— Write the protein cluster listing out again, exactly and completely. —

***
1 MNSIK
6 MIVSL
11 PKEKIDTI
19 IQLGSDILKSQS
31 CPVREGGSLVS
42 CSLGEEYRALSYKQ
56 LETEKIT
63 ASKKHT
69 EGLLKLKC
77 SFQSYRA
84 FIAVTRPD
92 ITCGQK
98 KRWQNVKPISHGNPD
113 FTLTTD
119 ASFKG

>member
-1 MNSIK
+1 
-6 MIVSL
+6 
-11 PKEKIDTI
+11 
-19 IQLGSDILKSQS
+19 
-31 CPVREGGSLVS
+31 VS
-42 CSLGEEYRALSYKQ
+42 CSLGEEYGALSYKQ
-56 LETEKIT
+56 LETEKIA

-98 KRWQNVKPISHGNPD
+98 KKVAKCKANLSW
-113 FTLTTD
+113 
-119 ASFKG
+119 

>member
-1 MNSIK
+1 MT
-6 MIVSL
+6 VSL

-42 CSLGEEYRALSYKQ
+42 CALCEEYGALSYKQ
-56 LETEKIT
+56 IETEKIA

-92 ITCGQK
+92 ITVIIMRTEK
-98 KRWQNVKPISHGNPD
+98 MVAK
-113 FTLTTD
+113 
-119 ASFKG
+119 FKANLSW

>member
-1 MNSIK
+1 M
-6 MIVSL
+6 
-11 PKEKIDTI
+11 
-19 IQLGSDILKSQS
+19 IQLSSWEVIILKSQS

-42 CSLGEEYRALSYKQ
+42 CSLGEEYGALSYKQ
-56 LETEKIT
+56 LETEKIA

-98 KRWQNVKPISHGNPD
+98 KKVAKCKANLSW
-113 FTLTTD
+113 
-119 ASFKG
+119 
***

1 MNSIK
6 MIVSL
11 PKEKIDTI
19 IQLGSDILKSQS
31 CPVREGGSLVS
42 CSLGEEYRALSYKQ
56 LETEKIT
63 ASKKHT
69 EGLLKLKC
77 SFQSYRA
84 FIAVTRPD
92 ITCGQK
98 KRWQNVKPISHGNPD
113 FTLTTD
119 ASFKG

>member
-1 MNSIK
+1 
-6 MIVSL
+6 
-11 PKEKIDTI
+11 
-19 IQLGSDILKSQS
+19 
-31 CPVREGGSLVS
+31 VS
-42 CSLGEEYRALSYKQ
+42 CSLGEEYGALSYKQ
-56 LETEKIT
+56 LETEKIA

-98 KRWQNVKPISHGNPD
+98 KKVAKCKANLSW
-113 FTLTTD
+113 
-119 ASFKG
+119 

>member
-1 MNSIK
+1 MT
-6 MIVSL
+6 VSL

-42 CSLGEEYRALSYKQ
+42 CALCEEYGALSYKQ
-56 LETEKIT
+56 IETEKIA

-92 ITCGQK
+92 ITVIIMRTEK
-98 KRWQNVKPISHGNPD
+98 MVAK
-113 FTLTTD
+113 
-119 ASFKG
+119 FKANLSW

>member
-1 MNSIK
+1 M
-6 MIVSL
+6 
-11 PKEKIDTI
+11 
-19 IQLGSDILKSQS
+19 IQLSSWEVIILKSQS

-42 CSLGEEYRALSYKQ
+42 CSLGEEYGALSYKQ
-56 LETEKIT
+56 LETEKIA

-98 KRWQNVKPISHGNPD
+98 KKVAKCKANLSW
-113 FTLTTD
+113 
-119 ASFKG
+119 